Building on ethnographic research on wounds and the ecologies of war and healthcare in Iraq and across the Middle East, this talk explores the rise of Iraqibacter, a moniker given to Acinetobacter baumannii — a superbug associated with the invasion and occupation of Iraq in 2003. Tracing the histories and geographies of this “superbug” across the landscapes of war injury, I show how unravelling...
Misdiagnosis, Mistreatment, and Harm — When Medical Care Ignores Social Forces
In the March 19, 2020 issue of the New England Journal of Medicine, BCSM co-chair Seth Holmes and his co-authors argue against former University of Pennsylvania Dean of Medical Education Stanley Goldfarb, who wrote that social justice should not be included in medical training. In the article, they argue the importance of social forces to health and health care, and that ignoring social forces leads to misdiagnosis, mistreatment and harm.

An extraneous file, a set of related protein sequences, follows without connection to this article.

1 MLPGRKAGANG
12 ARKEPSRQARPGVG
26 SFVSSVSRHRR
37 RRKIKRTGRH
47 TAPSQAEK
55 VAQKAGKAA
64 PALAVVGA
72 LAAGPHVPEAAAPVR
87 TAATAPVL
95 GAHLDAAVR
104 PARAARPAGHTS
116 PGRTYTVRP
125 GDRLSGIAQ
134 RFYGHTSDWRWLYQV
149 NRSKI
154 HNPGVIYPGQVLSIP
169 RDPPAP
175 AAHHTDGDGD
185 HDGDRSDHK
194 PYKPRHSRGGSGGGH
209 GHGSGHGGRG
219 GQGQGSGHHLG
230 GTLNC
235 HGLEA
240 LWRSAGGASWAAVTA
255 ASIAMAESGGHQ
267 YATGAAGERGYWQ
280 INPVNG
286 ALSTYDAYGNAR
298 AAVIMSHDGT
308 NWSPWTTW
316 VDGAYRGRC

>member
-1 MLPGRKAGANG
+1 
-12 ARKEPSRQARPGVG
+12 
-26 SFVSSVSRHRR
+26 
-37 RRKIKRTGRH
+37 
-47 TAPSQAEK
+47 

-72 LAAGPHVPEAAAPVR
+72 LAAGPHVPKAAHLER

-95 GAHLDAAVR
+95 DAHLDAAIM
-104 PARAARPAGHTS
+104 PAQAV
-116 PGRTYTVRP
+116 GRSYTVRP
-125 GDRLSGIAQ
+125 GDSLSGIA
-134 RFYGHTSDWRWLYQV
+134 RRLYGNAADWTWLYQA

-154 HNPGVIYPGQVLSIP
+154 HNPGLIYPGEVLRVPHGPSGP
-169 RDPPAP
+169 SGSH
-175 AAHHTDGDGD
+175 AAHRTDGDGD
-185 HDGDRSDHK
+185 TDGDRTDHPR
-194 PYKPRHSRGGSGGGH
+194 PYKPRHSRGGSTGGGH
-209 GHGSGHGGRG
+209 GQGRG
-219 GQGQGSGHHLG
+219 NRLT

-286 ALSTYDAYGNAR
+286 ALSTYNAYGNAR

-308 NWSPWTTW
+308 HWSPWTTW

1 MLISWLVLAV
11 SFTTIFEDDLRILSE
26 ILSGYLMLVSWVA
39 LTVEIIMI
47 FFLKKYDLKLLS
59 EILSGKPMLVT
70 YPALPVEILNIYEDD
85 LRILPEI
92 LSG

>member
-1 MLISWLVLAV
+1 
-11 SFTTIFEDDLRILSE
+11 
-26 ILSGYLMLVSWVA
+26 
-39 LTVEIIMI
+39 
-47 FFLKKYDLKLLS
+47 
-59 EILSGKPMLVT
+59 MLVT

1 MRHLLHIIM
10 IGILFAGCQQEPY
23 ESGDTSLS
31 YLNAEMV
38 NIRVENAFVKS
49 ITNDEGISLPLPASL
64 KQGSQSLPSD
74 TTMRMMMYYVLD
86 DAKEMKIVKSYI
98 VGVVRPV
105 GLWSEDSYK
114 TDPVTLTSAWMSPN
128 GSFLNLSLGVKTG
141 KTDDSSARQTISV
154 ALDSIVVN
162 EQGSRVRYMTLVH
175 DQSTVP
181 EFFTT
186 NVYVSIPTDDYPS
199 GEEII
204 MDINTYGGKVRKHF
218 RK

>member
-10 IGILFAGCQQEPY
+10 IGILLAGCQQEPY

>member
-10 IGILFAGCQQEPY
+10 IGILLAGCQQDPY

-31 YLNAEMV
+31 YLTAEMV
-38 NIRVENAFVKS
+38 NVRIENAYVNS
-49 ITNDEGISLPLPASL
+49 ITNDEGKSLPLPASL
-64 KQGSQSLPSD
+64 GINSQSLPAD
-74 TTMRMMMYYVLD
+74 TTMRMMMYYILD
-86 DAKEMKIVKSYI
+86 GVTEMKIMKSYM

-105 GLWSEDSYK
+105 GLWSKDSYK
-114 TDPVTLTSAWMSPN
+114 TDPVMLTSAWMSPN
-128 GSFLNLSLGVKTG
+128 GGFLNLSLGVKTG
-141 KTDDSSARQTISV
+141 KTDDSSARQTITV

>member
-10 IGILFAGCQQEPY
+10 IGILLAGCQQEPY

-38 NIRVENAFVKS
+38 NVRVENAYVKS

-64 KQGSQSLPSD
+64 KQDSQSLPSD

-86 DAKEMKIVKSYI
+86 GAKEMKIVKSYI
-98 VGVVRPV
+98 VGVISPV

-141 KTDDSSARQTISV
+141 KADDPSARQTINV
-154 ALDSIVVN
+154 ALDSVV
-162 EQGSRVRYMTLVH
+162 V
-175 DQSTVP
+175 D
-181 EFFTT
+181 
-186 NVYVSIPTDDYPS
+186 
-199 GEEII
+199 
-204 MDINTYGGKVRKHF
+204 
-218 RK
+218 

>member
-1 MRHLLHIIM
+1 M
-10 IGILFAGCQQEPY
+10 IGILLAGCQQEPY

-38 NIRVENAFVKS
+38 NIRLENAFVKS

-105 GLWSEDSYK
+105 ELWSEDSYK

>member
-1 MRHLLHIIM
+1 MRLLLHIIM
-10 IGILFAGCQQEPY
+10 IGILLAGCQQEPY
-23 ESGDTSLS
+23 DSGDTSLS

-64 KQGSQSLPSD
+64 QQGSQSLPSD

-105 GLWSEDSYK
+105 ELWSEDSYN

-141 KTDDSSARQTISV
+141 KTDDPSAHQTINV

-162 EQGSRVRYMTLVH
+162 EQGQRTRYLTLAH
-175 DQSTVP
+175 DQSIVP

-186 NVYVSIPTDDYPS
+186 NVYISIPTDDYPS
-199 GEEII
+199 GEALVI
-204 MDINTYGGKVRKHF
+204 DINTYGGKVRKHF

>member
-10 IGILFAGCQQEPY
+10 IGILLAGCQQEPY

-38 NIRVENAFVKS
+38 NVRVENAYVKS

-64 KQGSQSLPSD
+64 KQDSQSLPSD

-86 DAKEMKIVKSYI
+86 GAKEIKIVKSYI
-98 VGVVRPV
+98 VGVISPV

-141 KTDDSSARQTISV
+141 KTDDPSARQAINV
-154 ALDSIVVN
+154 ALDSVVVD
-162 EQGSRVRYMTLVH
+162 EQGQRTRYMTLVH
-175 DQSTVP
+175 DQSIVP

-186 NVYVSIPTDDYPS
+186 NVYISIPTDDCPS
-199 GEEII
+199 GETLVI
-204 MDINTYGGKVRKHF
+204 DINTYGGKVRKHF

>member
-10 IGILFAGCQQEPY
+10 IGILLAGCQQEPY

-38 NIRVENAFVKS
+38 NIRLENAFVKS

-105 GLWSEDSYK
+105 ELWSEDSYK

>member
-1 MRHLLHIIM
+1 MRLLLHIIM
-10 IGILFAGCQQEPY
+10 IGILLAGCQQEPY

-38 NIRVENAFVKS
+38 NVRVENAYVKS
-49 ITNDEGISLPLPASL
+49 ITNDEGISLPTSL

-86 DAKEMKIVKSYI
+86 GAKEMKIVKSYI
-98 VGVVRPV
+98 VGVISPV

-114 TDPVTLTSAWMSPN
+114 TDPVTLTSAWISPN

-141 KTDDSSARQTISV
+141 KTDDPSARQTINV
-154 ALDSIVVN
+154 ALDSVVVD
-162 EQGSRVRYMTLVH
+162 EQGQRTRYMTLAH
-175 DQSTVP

Since 2015, an unprecedented number of people from Middle Eastern and African countries have crossed borders into and within Europe. Calling this a crisis implies responding to it, on the one hand, with humanitarian gestures of saving lives, and, on the other, with stricter border control. I reflect on the grammar of crisis and the forms of care that it simultaneously enables and disables. I am inspired by the relationship between two painters—from Tunisia and Nigeria—and their forms of therapeutic and ethical explorations through art.